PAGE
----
Skepticism in the face of Rejection

Hello dear reader, look around you, wherever you are. You might be sitting on your couch and reading this blog post now, but can you truly be certain of that? How do you know you’re not actually dreaming of sitting on your couch and reading this blog post? Or how do you know that you’re not simply a brain in a vat, and someone is feeding you false sensory signals, causing you to perceive that you’re sitting on a couch and reading a blog post?

These scenarios might sound insane or improbable, but can you prove that you’re not in a dream or you’re not a brain in a vat? You can’t. And that’s philosophical skepticism in a nutshell! The skeptics believed that we can’t trust our senses and we can never really be completely certain of anything. Having to doubt everything all the time is a real hassle, but as of late I’ve been able to find some solace in the wisdom of the skeptics.

In ancient Greece, the Pyrrhonian skeptics strongly believed that as long as we do not have complete knowledge of a certain event, we should suspend our judgement of it. And when you suspend judgement, especially the negative ones, it makes a huge difference in your response to events.

I’m in my second year of university and so far, it has been completely different from how I had envisioned the experience to be, and not just because of corona. I had a few plans prior to starting school – I wanted to stay in a residential college (like a dorm), I wanted to join NUS Hackers and I wanted to go on an exchange programme to another country. Well, how did my plans turn out? My residential college application was rejected, I failed the NUS Hackers interview and more recently, my exchange programme application was rejected.

Dealing with rejection after rejection can be rough, and it definitely made me question my competencies. But from the skeptic’s perspective, you can never have complete knowledge of your rejection. It might seem bad, but perhaps there is a much better opportunity down the line that you would miss out on had you been accepted instead. By adopting the wisdom of the Pyrrhonian skeptics and suspending my judgement of each rejection, I was able to remain open-minded instead of wallowing in self-pity (although I did for a while).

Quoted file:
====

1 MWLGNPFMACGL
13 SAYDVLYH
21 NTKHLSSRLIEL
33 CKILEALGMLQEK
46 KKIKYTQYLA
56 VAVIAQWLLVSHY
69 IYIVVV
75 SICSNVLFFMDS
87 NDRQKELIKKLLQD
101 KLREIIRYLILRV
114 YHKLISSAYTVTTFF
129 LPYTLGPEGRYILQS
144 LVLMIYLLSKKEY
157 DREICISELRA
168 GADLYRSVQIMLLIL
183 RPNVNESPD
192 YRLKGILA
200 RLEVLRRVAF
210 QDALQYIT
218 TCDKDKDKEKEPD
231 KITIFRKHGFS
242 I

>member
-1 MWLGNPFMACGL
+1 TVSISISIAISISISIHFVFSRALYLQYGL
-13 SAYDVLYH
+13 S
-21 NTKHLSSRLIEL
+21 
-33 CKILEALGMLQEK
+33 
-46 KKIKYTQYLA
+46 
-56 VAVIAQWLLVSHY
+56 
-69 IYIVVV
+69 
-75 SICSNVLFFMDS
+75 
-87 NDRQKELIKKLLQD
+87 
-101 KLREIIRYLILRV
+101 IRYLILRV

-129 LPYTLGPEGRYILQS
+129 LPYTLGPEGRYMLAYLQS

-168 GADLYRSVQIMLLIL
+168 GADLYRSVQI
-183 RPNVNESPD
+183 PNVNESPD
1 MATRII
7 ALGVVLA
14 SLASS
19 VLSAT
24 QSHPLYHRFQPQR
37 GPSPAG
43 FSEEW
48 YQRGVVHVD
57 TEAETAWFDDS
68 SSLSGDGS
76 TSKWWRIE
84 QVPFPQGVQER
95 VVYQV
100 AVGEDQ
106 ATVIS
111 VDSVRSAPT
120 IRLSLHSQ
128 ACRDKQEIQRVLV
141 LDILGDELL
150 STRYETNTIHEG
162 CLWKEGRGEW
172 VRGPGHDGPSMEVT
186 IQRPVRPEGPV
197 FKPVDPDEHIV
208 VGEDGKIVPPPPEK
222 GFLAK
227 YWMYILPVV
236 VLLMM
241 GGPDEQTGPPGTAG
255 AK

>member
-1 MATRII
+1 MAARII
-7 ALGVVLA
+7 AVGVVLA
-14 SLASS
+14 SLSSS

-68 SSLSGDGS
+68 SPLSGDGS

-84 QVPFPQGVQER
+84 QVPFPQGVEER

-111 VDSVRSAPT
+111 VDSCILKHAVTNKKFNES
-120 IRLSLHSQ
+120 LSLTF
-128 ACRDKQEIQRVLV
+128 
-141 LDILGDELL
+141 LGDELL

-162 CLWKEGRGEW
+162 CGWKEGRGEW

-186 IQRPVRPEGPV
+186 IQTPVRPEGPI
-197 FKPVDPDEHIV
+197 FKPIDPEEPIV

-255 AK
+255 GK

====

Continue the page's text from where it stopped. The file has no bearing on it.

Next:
The practice of suspending our judgement is not a mere coping mechanism, it is actually a very rational way of thinking. We don’t know everything so we shouldn’t be so quick to conclude that things are bad. As you can probably tell by now, I’m clearly terrible at conclusions so I’ll just end off with a famous but apt saying.

When one door closes, another opens; but we often look so long and so regretfully upon the closed door that we do not see the one which has opened for us.

Alexander Graham Bell

Sabrina (1995)

No, this isn’t a movie review, but yes, there will probably be some mini spoilers, so read on at your own risk. For those who know me, you know that I love a good romance film. And Sabrina was my most recent discovery. Starring Harrison Ford and Julia Ormond, it was a really sweet and classy romance movie. It’s apparently a remake of the original 1954 movie. It’s not a very highly rated movie but I enjoyed it nonetheless.

What really stood out to me was the dialogue. Some of the lines were so well written, it was almost poetic, leaving the audience to read between the lines a little. Here’s are some snippets of dialogue from different parts of the movie.